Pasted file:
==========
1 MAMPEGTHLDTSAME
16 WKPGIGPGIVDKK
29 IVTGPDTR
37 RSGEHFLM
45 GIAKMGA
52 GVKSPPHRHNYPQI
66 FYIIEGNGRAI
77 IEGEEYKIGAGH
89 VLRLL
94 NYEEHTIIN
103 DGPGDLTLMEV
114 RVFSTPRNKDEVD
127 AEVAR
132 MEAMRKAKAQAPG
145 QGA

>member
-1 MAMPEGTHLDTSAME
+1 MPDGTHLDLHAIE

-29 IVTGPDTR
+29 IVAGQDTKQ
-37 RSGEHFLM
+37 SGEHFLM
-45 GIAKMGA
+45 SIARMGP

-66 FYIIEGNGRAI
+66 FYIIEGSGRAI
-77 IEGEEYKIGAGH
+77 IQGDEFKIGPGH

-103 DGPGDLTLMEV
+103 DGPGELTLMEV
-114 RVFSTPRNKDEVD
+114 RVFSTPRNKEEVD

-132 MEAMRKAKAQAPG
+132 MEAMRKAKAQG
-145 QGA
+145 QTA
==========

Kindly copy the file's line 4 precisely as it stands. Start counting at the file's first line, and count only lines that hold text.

37 RSGEHFLM